They had ideas like every fourth screen should have a Frogger-style level where Harry had to jump across logs to get to the next level. I was firm in my belief this would not work.
And presumably there wasn’t a huge amount of space for such varied levels anyway?
Indeed. Because you’ve got such limited memory, I had mapped out what it was going to be used for. And the guys would chip in with ideas, basically because it wasn’t finished and they thought I was asking them what should be in the game. But I wasn’t, I was just saying ‘what do you think of it so far?’.
After having showed A&F the game, did it create any extra time pressure for you?
It got to the point where they wanted it finished and they said ‘its finished, you don’t need to put any more into it’. And there were just a few more little things that I wanted to do that would have extended the playing time of the game, but I never got the chance. It would have only taken a few more days…
Nigel Alderton worked on the Amstrad conversion of Ghosts ‘n Goblins. Ste Pickford did this awesome loading screen.
So what was missing or different from the end game that you wish you’d changed or included?
Just a few little tweaks that I’d like to have done, like when you get more than five or six lives it still keeps count but you can’t see them. It would have been nice to have a bigger hat that represented ten lives. I really should have put a pause key in, that was a stupid thing not to do. Other than that, I thought there was easily enough scope to get another eight screens. The platforms would remain the same due to memory, but place a few bricks differently so if people were used to a particular route, all of a sudden that route wouldn’t work.
Retro Gamer fondly remembers the first time the giant bird comes out of its cage. You’re playing all through the first few levels thinking, ‘oh that big bird up in the cage it’s just a bit of decoration…’
That was the idea!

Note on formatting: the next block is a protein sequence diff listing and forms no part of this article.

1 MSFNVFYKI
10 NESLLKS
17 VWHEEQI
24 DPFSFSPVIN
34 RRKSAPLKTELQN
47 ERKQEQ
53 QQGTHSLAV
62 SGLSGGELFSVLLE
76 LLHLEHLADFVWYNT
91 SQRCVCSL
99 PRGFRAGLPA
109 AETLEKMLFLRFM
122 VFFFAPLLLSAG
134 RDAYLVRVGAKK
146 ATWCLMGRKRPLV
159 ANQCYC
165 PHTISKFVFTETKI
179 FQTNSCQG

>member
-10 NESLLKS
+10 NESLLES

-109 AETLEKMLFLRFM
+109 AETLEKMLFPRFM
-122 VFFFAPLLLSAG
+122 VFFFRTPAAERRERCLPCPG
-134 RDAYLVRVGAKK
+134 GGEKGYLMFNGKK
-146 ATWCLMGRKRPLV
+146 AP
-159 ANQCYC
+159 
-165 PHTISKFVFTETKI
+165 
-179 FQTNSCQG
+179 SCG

Then the other birds disappear and the big one’s come out of the cage after us! That was quite cool, was it tricky to implement?
It was easy to make it home in on the player but I wanted it so that the bird had momentum, meaning you could lead it astray. But I do wish I’d written it so that when you went back to screen one the first time, the game plays normally for a few seconds before the bird comes out. So it looks like ‘oh this is easy, no enemies’ and then suddenly you’re being hounded across the screen. Slightly more dramatic.
Somewhat unusually for the time, Chuckie Egg had four players.
I did that because I like the atmosphere in an arcade where one person is playing and you get two or three people watching. It’s what I was doing and it was lots of fun. I knew lots of people would buy the game and would have their mates round to play it and if you got three friends it was cool if you could all play it on one computer.
Was A&F paying you anything at this point?
They told me they wanted to publish it and they put me on a retainer of £50 a month with the idea that they’d get first dibs on the game.
What was with Harry’s big hat?
I’m rubbish at drawing! But actually the algorithms for the collision detection had to be simple, or rather the game was faster and better if they were simple. The wide hat meant the now ‘square character’ didn’t make it so frustrating when you thought you’d actually evaded a bird.
The lifts in Chuckie Egg were presumably influenced by Donkey Kong. They could be a bit tricky – were you happy with them?